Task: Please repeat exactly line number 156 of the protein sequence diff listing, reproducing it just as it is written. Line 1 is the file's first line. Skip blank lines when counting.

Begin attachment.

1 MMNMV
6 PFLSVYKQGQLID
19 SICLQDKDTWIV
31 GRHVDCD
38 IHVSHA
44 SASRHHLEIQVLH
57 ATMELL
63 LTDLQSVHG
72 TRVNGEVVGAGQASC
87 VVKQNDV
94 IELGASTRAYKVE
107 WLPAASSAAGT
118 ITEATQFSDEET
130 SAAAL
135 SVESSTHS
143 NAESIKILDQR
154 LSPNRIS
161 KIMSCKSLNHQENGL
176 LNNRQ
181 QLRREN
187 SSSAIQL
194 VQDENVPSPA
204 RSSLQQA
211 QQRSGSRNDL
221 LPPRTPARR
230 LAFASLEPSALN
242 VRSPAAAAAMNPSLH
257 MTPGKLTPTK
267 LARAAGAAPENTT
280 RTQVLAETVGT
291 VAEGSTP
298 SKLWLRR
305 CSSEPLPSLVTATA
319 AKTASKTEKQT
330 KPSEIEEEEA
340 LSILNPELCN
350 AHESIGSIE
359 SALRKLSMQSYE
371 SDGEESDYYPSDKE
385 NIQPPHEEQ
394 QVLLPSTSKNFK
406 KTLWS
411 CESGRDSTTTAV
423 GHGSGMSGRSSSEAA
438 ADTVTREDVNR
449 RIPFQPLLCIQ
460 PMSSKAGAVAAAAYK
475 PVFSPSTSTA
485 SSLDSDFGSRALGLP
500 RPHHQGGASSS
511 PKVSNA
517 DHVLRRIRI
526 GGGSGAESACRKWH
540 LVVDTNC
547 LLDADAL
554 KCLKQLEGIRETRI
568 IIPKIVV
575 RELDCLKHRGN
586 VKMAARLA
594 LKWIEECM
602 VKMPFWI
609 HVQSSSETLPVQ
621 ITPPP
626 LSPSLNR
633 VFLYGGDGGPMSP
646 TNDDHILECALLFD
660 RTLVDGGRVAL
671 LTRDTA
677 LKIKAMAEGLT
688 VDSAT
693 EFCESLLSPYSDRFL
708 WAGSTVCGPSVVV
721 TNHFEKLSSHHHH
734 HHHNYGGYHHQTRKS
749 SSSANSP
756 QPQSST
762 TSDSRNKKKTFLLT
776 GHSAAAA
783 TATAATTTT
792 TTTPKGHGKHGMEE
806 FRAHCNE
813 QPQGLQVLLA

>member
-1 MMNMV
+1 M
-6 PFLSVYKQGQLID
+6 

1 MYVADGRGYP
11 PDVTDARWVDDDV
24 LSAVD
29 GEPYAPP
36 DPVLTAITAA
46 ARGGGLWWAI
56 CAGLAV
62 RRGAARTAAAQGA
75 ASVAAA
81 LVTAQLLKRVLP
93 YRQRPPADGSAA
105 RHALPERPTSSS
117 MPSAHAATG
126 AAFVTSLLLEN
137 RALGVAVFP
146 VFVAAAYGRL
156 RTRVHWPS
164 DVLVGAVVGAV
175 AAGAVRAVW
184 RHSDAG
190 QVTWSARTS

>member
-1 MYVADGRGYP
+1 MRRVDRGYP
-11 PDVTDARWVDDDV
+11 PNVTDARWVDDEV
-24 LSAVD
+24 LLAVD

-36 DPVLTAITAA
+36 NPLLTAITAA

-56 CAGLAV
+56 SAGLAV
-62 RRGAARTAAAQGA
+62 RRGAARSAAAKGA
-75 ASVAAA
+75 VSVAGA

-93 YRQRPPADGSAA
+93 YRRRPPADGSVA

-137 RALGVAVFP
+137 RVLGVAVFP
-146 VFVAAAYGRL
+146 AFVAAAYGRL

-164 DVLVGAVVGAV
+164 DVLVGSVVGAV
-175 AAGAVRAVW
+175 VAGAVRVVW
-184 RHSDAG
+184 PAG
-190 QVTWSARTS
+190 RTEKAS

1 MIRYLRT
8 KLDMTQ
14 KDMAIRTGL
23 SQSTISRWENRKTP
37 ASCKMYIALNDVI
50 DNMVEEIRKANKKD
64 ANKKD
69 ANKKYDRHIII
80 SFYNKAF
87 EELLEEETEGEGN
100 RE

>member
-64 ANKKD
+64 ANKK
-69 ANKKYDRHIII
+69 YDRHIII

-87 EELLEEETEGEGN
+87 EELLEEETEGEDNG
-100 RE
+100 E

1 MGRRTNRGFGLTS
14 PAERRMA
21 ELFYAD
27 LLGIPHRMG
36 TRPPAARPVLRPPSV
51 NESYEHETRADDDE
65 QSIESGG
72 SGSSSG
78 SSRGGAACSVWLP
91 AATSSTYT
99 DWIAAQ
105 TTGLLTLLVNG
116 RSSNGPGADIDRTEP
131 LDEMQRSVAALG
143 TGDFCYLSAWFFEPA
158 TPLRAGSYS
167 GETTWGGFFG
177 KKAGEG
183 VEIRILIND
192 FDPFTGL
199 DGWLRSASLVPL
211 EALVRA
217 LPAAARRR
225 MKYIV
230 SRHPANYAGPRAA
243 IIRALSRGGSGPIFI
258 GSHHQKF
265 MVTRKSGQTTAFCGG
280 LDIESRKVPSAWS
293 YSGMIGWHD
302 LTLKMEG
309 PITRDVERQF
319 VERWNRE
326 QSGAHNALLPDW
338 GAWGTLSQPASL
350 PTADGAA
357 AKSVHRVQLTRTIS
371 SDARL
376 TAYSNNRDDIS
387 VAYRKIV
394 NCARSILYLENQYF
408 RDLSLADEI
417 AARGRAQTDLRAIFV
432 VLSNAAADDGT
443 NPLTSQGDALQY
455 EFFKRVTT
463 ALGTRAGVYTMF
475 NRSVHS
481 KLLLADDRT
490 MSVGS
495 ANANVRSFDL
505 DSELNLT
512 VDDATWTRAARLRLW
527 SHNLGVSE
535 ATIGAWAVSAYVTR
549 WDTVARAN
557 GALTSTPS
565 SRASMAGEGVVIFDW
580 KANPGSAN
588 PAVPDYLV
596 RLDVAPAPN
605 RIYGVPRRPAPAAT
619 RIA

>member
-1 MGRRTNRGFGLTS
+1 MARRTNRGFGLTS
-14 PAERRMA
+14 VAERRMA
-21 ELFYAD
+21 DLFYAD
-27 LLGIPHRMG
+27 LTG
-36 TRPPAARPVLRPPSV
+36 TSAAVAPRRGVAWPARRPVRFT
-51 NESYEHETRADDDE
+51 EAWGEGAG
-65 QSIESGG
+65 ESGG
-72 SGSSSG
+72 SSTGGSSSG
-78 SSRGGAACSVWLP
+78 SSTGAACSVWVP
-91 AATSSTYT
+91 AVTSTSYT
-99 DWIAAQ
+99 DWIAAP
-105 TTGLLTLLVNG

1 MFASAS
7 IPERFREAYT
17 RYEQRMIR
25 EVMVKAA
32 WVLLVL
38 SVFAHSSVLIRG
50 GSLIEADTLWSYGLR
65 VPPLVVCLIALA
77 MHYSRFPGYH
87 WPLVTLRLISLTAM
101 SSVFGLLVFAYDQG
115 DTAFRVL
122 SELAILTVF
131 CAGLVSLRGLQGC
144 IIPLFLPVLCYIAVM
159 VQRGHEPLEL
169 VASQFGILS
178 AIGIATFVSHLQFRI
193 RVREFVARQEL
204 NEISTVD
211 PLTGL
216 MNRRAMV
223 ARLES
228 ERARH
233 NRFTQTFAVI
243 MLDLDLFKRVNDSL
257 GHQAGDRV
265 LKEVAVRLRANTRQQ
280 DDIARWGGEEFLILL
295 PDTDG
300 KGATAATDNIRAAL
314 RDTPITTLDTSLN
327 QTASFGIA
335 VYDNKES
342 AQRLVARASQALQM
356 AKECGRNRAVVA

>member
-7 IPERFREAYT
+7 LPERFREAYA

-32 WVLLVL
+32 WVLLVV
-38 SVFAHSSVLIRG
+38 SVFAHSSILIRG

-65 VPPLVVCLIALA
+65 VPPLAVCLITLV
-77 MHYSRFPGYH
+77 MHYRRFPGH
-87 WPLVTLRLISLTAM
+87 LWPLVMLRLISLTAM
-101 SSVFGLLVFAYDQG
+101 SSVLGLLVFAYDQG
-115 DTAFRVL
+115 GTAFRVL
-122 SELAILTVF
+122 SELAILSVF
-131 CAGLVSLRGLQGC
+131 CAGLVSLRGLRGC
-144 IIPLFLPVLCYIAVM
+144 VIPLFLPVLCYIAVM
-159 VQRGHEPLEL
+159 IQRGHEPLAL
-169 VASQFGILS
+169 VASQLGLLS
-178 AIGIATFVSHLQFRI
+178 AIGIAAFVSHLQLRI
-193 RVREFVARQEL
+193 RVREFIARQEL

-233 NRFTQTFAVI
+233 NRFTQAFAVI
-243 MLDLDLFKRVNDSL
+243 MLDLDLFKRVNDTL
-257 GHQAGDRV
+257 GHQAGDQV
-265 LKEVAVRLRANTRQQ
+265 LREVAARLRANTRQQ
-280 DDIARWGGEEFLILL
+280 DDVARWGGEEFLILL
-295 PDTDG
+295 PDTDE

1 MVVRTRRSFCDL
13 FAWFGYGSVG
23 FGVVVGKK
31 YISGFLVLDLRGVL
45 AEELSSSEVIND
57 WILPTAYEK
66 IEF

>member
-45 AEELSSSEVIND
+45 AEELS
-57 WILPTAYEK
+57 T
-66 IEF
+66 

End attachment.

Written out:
-100 RE